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Project to Start Trials on Ship-Board Methanol SOFC APU

Undine_1168940130
The Wallenius MV Undine will host the methanol SOFC trial.

After nearly one and a half years of research and development, the EU-funded METHAPU (Validation of renewable methanol based auxiliary power systems for commercial vessels) project is about to start trials on a prototype of a methanol-based solid oxide fuel cell (SOFC) auxiliary power unit (APU). The prototype will be tried and tested for performance and emissions under real-life conditions onboard a vessel—the MV Undine, a Pure Car Truck Carrier (PCTC)—involved in trading between Asia, Europe and the USA.

The one-year METHAPU trial will help to assess the maturity of methanol-based technology and its suitability for daily use in the shipping sector. At the same time, the test will make it possible to quantify the short-term and long-term environmental impact of such a system in comparison with conventional systems. These systems still tend to rely on battery power or generators to provide power independent of the ship’s propulsion source or main electric system.

According to the independent Norwegian organization Det Norske Veritas (DNV), one of the five project partners, the world’s fleet of ships is the source of 2% of global carbon dioxide emissions, 10% to 15% of NOx and 4% to 6% of sulphur oxides. DNV specializes in risk management in various areas and operates internationally.

Wartsila
Wärtsilä 20 kW APU unit.

The METHAPU research is focused on SOFC units of the 250 kW class. For marine validation purposes, a smaller 20 kW unit is being installed on board the Undine. The results of the validation run and the tests will contribute to the second and final part of the research—the marine-compatibility of the 250 kW unit, its safety and reliability.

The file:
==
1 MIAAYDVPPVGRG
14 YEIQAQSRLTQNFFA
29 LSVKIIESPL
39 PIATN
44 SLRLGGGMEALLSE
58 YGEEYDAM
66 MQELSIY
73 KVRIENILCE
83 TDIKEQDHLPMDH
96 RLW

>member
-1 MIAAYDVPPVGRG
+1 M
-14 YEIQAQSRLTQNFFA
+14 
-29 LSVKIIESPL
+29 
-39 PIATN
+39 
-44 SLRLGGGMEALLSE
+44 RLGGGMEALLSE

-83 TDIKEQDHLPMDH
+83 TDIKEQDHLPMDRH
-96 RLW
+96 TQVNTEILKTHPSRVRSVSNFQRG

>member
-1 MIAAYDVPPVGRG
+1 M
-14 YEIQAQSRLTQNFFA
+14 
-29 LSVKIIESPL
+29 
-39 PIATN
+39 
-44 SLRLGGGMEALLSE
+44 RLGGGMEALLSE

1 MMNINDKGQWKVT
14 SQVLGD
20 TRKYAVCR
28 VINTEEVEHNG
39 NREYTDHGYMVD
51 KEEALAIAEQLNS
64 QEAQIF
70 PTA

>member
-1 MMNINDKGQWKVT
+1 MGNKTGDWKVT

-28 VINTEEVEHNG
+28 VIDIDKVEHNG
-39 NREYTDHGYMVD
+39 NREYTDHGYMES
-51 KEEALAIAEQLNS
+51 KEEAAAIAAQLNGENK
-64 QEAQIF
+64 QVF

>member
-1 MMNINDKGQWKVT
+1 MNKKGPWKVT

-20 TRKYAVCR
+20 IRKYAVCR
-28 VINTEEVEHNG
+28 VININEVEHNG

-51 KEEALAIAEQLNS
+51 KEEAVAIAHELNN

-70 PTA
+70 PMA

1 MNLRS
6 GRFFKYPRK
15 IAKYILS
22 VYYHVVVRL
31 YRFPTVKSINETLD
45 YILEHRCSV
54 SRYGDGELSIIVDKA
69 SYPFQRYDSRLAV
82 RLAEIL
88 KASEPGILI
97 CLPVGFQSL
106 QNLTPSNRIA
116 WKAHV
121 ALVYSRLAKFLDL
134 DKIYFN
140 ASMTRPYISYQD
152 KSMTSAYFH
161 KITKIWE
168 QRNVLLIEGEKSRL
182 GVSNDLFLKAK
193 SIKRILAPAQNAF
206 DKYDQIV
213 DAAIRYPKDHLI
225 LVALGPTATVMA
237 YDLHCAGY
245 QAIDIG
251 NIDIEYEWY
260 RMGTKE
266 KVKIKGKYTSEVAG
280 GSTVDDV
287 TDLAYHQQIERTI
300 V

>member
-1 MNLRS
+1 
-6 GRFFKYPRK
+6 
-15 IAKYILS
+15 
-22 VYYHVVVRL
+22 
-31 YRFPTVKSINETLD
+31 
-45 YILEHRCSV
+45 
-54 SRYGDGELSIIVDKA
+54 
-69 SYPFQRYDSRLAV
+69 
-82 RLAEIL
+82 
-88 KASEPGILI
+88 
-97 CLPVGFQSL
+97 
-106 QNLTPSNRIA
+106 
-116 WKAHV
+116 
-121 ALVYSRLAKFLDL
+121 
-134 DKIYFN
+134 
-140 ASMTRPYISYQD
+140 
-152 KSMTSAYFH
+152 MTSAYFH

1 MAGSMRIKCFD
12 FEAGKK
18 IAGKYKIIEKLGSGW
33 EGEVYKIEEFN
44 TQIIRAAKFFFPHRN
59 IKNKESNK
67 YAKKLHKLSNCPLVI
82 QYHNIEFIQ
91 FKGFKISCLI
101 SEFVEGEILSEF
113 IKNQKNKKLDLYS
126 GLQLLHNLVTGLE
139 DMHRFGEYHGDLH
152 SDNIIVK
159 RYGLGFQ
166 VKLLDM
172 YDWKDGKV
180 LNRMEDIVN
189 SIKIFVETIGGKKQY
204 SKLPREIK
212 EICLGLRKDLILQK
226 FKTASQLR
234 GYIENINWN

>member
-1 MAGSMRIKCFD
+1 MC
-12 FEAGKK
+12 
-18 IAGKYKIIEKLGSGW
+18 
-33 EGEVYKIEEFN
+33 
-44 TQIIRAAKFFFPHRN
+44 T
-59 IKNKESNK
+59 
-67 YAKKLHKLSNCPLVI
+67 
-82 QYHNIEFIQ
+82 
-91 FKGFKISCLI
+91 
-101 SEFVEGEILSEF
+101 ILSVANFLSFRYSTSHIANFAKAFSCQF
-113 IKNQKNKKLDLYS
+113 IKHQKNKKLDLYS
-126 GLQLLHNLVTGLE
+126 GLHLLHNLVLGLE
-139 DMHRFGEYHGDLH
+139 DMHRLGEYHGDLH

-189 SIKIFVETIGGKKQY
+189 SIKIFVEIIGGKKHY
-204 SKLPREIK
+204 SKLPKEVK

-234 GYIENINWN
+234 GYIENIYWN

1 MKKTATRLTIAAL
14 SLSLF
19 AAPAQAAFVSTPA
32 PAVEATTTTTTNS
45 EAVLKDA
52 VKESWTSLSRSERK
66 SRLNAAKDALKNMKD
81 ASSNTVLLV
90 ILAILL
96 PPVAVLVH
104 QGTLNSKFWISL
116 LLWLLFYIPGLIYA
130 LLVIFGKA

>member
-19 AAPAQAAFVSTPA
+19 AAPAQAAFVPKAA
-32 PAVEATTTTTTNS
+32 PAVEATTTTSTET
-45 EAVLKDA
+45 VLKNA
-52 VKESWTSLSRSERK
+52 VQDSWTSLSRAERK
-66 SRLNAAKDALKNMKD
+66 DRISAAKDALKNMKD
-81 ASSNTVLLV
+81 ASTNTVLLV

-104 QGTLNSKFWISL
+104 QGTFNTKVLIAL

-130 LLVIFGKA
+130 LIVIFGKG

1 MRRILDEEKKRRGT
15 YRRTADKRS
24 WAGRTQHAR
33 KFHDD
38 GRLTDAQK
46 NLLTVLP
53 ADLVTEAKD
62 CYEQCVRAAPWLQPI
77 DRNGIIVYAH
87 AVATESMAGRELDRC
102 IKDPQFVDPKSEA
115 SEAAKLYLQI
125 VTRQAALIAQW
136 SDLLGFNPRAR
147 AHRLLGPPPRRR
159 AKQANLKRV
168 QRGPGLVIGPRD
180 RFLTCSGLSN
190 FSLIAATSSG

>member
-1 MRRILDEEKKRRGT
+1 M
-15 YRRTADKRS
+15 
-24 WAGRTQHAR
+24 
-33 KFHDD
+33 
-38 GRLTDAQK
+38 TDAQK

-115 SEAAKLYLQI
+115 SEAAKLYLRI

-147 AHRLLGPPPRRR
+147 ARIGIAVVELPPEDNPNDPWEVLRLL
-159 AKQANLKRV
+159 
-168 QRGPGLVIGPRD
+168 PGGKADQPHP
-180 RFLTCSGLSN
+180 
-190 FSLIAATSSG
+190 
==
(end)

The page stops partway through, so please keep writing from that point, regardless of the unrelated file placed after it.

Methsofc
Flow diagram of the methanol SOFC. Click to enlarge.

Solid Oxide Fuel Cells are suitable for use in high-power applications. The electrolyte is a solid, nonporous metal oxide. The fuel cell generally operates in the temperature area 600-900°C. The efficiencies of present fuel cell plants are 30-55%, based on the lower heating value (LHV) of the fuel. The fuel cell itself runs on hydrogen—the methanol (or natural gas, in other SOFC applications) is reformed prior to entering the fuel cell.

The METHAPU consortium includes: Wärtsilä, Finland; Wallenius Marine, Sweden; Lloyd’s Register, United Kingdom; University of Genoa, Italy; and Det Norske Veritas, Norway.

The strategic objectives of the METHAPU project are:

  • To assess the maturity of methanol using technology on board a commercial vessel;

  • To validate marine-compatible methanol running solid oxide fuel cell technology;

  • To develop the necessary technology for the use of methanol on board cargo vessels involved in international trade in order to support the introduction of necessary regulations to allowing the use of methanol as a marine fuel;

  • To assess short-term and long-term environmental impacts of the application; and

  • To enable future research activities on larger marine compatible solid oxide fuel cell (SOFC) units and methanol based economy.

Resources

Comments

Rafael Seidl

Why does a cargo ship whose main engine is a large diesel running on sulfur-laden heavy fuel oil need an on-board fuel cell APU at all? It will have minimal impact on toxic emissions and noise.